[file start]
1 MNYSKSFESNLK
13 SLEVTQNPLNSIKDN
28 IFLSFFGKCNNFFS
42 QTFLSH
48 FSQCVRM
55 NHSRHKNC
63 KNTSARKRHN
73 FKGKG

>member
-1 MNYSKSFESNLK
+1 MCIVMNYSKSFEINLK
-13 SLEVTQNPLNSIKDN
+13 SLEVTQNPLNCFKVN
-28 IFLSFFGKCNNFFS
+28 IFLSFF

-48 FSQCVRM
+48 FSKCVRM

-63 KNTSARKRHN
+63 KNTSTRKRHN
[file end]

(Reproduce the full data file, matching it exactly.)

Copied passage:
1 MNYSKSFESNLK
13 SLEVTQNPLNSIKDN
28 IFLSFFGKCNNFFS
42 QTFLSH
48 FSQCVRM
55 NHSRHKNC
63 KNTSARKRHN
73 FKGKG

>member
-1 MNYSKSFESNLK
+1 MCIVMNYSKSFEINLK
-13 SLEVTQNPLNSIKDN
+13 SLEVTQNPLNCFKVN
-28 IFLSFFGKCNNFFS
+28 IFLSFF

-48 FSQCVRM
+48 FSKCVRM

-63 KNTSARKRHN
+63 KNTSTRKRHN